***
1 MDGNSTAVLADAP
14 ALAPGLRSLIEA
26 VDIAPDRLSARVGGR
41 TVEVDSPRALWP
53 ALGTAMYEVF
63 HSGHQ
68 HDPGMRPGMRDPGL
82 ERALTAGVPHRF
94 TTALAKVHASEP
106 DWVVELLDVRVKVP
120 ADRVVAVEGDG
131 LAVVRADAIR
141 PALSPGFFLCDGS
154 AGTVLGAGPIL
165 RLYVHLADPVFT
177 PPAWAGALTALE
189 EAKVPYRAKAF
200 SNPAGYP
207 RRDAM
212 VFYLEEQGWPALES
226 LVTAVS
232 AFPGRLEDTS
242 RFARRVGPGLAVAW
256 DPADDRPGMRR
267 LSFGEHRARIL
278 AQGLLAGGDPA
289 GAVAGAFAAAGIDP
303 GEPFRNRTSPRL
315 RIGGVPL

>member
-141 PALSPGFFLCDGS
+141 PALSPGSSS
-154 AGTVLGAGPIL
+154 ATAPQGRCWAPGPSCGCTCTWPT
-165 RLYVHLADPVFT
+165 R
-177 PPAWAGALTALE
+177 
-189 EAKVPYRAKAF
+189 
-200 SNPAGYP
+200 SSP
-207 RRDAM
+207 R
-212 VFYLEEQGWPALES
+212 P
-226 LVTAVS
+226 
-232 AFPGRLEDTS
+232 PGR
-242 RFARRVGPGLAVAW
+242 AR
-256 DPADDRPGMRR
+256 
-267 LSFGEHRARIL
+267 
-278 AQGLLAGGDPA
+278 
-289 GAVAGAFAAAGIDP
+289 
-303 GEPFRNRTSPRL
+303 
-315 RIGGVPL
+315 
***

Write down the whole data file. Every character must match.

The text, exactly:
1 MDGNSTAVLADAP
14 ALAPGLRSLIEA
26 VDIAPDRLSARVGGR
41 TVEVDSPRALWP
53 ALGTAMYEVF
63 HSGHQ
68 HDPGMRPGMRDPGL
82 ERALTAGVPHRF
94 TTALAKVHASEP
106 DWVVELLDVRVKVP
120 ADRVVAVEGDG
131 LAVVRADAIR
141 PALSPGFFLCDGS
154 AGTVLGAGPIL
165 RLYVHLADPVFT
177 PPAWAGALTALE
189 EAKVPYRAKAF
200 SNPAGYP
207 RRDAM
212 VFYLEEQGWPALES
226 LVTAVS
232 AFPGRLEDTS
242 RFARRVGPGLAVAW
256 DPADDRPGMRR
267 LSFGEHRARIL
278 AQGLLAGGDPA
289 GAVAGAFAAAGIDP
303 GEPFRNRTSPRL
315 RIGGVPL

>member
-141 PALSPGFFLCDGS
+141 PALSPGSSS
-154 AGTVLGAGPIL
+154 ATAPQGRCWAPGPSCGCTCTWPT
-165 RLYVHLADPVFT
+165 R
-177 PPAWAGALTALE
+177 
-189 EAKVPYRAKAF
+189 
-200 SNPAGYP
+200 SSP
-207 RRDAM
+207 R
-212 VFYLEEQGWPALES
+212 P
-226 LVTAVS
+226 
-232 AFPGRLEDTS
+232 PGR
-242 RFARRVGPGLAVAW
+242 AR
-256 DPADDRPGMRR
+256 
-267 LSFGEHRARIL
+267 
-278 AQGLLAGGDPA
+278 
-289 GAVAGAFAAAGIDP
+289 
-303 GEPFRNRTSPRL
+303 
-315 RIGGVPL
+315 